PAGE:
Two men who had lost members of their family through terrorism played a instrumental role in this: Gordon Wilson, whose 20-year-old daughter Marie died, and John Maxwell, whose teenage son Paul was killed by the bomb used to assassinate Lord Mountbatten in 1979.

"I'm sure the people of Omagh will go through a similar kind of experience to the people of Enniskillen," Mr Maxwell said yesterday.

The IRA bomber who murdered his son was freed from jail in the Republic earlier this month. At the time Mr Maxwell said that he was prepared to accept the situation if the man had served his time, was no longer a threat and the move helped the peace process. He said: "At the time it was said I had forgiven him, but that was not a word I used."

As well as working to build bridges between the two communities, Mr Wilson and Mr Maxwell helped to establish the town's first integrated schools, one for primary school children and Erne College, which now has no difficulty in attracting pupils and exists alongside two Catholic and two Protestant grammar schools.

Those involved in the process of reconciliation acknowledge it was not easy. Two years before the bomb, Bobby Sands had been voted in as MP for Fermanagh and South Tyrone, and expressions of condolence by Catholics were treated with mistrust by some Protestants.

The local Presbyterian minister, the Rev David Cupples, recalls the suspicious atmosphere: "There were some people who said the sympathy was hollow and it wasn't real, given the political background, but I had no doubt whatever that there were very few Catholics who did not feel genuine grief for what had happened." He says that perhaps not all of those who were bereaved are at peace about it "but I think that most of them have reached a certain level of pain that they are prepared to live with".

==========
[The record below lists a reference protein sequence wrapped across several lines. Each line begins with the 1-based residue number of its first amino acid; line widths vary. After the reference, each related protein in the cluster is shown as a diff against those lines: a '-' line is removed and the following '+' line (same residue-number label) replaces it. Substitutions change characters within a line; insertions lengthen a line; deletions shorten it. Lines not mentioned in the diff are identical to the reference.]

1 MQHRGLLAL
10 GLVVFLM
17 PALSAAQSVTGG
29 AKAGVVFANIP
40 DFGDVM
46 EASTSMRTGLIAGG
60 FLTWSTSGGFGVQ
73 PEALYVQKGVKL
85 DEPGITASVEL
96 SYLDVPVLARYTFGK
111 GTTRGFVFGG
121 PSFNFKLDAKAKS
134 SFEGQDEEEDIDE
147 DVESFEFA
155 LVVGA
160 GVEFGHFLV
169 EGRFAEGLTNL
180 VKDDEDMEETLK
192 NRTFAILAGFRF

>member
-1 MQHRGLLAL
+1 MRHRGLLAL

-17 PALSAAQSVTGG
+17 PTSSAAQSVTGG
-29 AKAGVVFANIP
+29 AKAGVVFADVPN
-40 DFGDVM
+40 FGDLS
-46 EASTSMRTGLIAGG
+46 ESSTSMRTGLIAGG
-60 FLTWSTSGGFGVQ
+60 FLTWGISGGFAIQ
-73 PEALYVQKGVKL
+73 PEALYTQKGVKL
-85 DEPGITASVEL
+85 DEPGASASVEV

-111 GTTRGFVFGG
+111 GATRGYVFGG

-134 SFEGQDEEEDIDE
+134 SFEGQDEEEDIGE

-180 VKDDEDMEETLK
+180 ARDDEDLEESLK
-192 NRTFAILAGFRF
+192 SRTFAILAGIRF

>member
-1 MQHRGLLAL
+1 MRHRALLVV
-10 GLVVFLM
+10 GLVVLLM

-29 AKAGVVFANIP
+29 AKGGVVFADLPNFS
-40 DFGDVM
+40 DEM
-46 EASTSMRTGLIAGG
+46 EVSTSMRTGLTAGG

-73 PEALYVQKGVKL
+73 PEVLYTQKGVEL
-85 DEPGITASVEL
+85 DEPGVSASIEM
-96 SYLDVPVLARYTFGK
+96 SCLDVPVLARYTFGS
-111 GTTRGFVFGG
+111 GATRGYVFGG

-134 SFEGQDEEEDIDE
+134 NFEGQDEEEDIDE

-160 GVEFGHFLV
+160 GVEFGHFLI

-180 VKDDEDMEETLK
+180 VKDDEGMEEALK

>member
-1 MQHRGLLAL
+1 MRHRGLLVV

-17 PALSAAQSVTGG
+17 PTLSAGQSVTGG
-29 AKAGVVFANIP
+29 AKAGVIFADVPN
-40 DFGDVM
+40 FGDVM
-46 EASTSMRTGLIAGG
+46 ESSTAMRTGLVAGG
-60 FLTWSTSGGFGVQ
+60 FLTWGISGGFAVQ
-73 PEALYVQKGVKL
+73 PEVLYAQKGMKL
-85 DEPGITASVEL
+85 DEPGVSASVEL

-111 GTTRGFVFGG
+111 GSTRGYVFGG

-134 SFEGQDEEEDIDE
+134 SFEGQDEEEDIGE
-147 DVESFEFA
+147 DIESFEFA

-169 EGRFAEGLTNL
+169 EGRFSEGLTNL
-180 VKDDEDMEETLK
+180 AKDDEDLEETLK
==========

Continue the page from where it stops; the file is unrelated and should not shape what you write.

Martin Callaghan, a Catholic, became involved in cross-community projects, and it brought him into regular contact for the first time with Protestants, and their insecurity and apprehension.

"It is a bit of a cliche, saying that some good will come of it, but I think it did in Enniskillen. I think people stood back and thought, 'Where are we going? What are we doing to ourselves?' and a lot of us began to believe that a political idea simply is not worth this kind of cost."

There was extensive trauma counselling for children at Enniskillen after the bomb. One of those who took part was Paul Douglas, who was 11 at the time. Today, he says that it would never be possible to eradicate what had happened from his mind, but the sessions did help him to adjust better. "It wasn't just me, a lot of my schoolmates felt the same way. Unfortunately, I wasn't very far away when the bomb went off and saw some of what happened. I had the usual symptoms, wetting the bed, having nightmares and not wanting to be alone.

"I am afraid the same thing will happen to a lot of kids in Omagh, especially those who have lost members of their family. I am afraid this is just one of the costs of growing up in Northern Ireland."